My own thesis research will focus on Elkhorn Slough, and how various oceanographic variables have changed and are influencing elasmobranch (shark and ray) populations in the slough. I am hoping that the class will be beneficial in showing me how to measure chemical variables, and analyze values in terms of how they influence biological communities.
Last week, our chemical oceanography class was split into five groups and deployed to various water bodies around our school to take some measurements and water samples. It had just rained earlier that week, so we were hoping there would be some visible differences in salinity and nutrient content in the regions we were sampling. Although the main channel of Elkhorn Slough is heavily influenced by the Monterey Bay, and thus oceanographically similar to the ocean, the upper reaches of the slough are often less saline (depending on the season), and more influenced by precipitation. One group went offshore to Monterey Bay, two groups went into Elkhorn Slough, one drove around to Salinas River, Carneros Creek, and other connected sloughs, and my group sampled in Moss Landing Harbor.
We took one of our school’s whalers on a beautiful sunny morning, excited (though some of our facial expressions may not be representative) and ready to sample.
We motored slowly through the harbor, observing sea lions sunning themselves, and being observed by harbor seals and a portly sea otter.
Once at a station, we used the CTD (Conductivity Temperature Depth) to measure salinity, temperature, and pH at eight stations within our region.
We also recorded GPS coordinates, and collected water samples with a syringe, and filtered them into a bottle to bring back to the lab.
Many of the changes to Elkhorn Slough have been anthropogenic, including the construction of levees, dikes, tide gates, salt ponds, and railroads. Some of these were constructed early on for agriculture and ranching, whereas others have been created to remedy erosional problems we have created. These barriers have altered tidal flow within Elkhorn Slough, and created distinct oceanographic areas. In order to determine differences between these areas, some stations required us to leave the boat to sample adjacent areas that were separated by a barrier.
We passed by the lab, hoped we wouldn’t embarrass ourselves in front of the whole lab, and successfully finished our collections near the tide gate leading to the Old Salinas River.
Combined with the rest of the teams, we now have oceanographic measurements and water samples all around Elkhorn Slough and the surrounding bodies of water. Over the course of the semester, we will learn how to measure phosphate, nitrite/ nitrate, oxygen, silicate, and alkalinity of the water samples. The measurements will tell us something about how how the stations differ from each other, how Elkhorn Slough is partitioned, and the outside influences to each station.
As marine scientists, many of us spend a substantial chunk of time in the field. While field work can be frustrating and tiring, on a beautiful day like this, encountering a multitude of wildlife and puttering slowly through the beautiful waters, it is easy to remember why we went into the field of marine science.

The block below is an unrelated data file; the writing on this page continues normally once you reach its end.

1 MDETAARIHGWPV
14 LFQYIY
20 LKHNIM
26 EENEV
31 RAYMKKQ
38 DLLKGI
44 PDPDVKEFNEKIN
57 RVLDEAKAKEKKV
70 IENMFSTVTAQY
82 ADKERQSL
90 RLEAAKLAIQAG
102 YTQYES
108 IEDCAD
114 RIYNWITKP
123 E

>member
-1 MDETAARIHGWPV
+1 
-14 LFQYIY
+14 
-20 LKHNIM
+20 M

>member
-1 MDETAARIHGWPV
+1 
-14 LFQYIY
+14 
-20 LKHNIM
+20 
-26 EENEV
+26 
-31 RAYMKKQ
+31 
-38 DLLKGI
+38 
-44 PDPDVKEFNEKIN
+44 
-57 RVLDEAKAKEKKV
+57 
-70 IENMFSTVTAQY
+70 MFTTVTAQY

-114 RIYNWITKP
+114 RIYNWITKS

By Melissa Nehmens, PSRC
On January 25th and 26th, the Monterey Fisherman’s Wharf held its 4th annual Whalefest event to celebrate the migration of grey whales. Thanks to the efforts of fellow Pacific Shark Research Center (PSRC) student, Kristin Walovich, the PSRC and Friends of Moss Landing Marine Labs, hosted a booth at the event, speaking to attendees and passersby about what Moss Landing Marine Labs is all about!
Table attractions for the PSRC included a dehydrated Mako shark head and shark fin from our museum collection, and an anatomical model of a great white that allows you to see the inside of a shark. An interactive matching game, created by PSRC student Jessica Jang, was another favorite allowing people to test their shark knowledge by matching a shark to its description and name. We also showcased a story done by Central Coast News, interviewing PSRC director, Dave Ebert, about the lab’s role in international shark research.
By Scott Gabara, Phycology “Seaweed” Lab
Circulating seawater systems are very important for marine laboratories as they need to keep organisms from the ocean alive and use the water to aid in conducting experiments. We have recently had our Moss Landing Marine Laboratories offshore intake upgraded and we went on a dive to inspect its current status. The large meshed cylinder sucks in water and supplies our lab with flowing seawater. We routinely inspect and clean the surface of the grates and the structure.
It is interesting to see what invertebrates recruit or move onto the structure. With sand surrounding us we create a small oasis of life concentrated on the hard substrate. One of the issues we have to deal with is that seawater contains invertebrate larvae and some species will settle on the inside the pipes and eventually constrict and clog our flow, similar to plaque buildup in an artery. We have to force a Pigging Inspection Gauge (PIG), a tool which is usually a piece of cylindrical foam, through the inside of the pipe to clean and clear the walls. It’s great we can get routine cleanings so our seawater system continues flowing and our lab doesn’t have a “heart attack”!
Recently the marine science diving class here at Moss Landing Marine Labs went down to Monterey’s Breakwater to conduct a sunset and night dive. The first dive was to a rocky outcrop called the Metridium field. The Metridium are white plumose anemones that look like fluffy cauliflowers and filter particulates out of the water. It is a stunning sight with so many anemones.
The second dive was conducted by nightfall. Every diver had a glow-stick to better locate their buddy and stay in visual contact in the dark. Each diver has a waterproof light, it takes practice to communicate underwater let alone now using a flashlight. We saw different species like red octopus which were out foraging and rockfish that seemed to hover almost half asleep in the water column. It is interesting to see these changes that happen as the rocky reef changes from day to night.